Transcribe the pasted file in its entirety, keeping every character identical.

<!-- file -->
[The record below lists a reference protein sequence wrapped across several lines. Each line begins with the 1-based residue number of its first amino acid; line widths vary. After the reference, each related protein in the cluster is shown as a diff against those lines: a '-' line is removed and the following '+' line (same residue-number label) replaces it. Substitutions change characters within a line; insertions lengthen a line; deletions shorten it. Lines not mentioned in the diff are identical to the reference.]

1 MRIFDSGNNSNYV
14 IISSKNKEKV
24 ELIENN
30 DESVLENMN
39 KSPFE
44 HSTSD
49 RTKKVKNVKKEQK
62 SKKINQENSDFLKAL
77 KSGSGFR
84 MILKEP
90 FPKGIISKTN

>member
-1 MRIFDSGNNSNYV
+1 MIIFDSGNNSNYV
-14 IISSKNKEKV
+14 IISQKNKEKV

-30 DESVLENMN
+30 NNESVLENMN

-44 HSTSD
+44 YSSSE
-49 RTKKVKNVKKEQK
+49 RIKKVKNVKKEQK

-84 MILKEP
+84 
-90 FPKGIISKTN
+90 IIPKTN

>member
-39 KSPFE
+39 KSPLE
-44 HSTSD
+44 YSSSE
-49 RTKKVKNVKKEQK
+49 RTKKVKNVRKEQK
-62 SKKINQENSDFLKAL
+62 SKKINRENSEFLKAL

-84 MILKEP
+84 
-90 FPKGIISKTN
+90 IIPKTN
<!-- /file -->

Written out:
[The record below lists a reference protein sequence wrapped across several lines. Each line begins with the 1-based residue number of its first amino acid; line widths vary. After the reference, each related protein in the cluster is shown as a diff against those lines: a '-' line is removed and the following '+' line (same residue-number label) replaces it. Substitutions change characters within a line; insertions lengthen a line; deletions shorten it. Lines not mentioned in the diff are identical to the reference.]

1 MRIFDSGNNSNYV
14 IISSKNKEKV
24 ELIENN
30 DESVLENMN
39 KSPFE
44 HSTSD
49 RTKKVKNVKKEQK
62 SKKINQENSDFLKAL
77 KSGSGFR
84 MILKEP
90 FPKGIISKTN

>member
-1 MRIFDSGNNSNYV
+1 MIIFDSGNNSNYV
-14 IISSKNKEKV
+14 IISQKNKEKV

-30 DESVLENMN
+30 NNESVLENMN

-44 HSTSD
+44 YSSSE
-49 RTKKVKNVKKEQK
+49 RIKKVKNVKKEQK

-84 MILKEP
+84 
-90 FPKGIISKTN
+90 IIPKTN

>member
-39 KSPFE
+39 KSPLE
-44 HSTSD
+44 YSSSE
-49 RTKKVKNVKKEQK
+49 RTKKVKNVRKEQK
-62 SKKINQENSDFLKAL
+62 SKKINRENSEFLKAL

-84 MILKEP
+84 
-90 FPKGIISKTN
+90 IIPKTN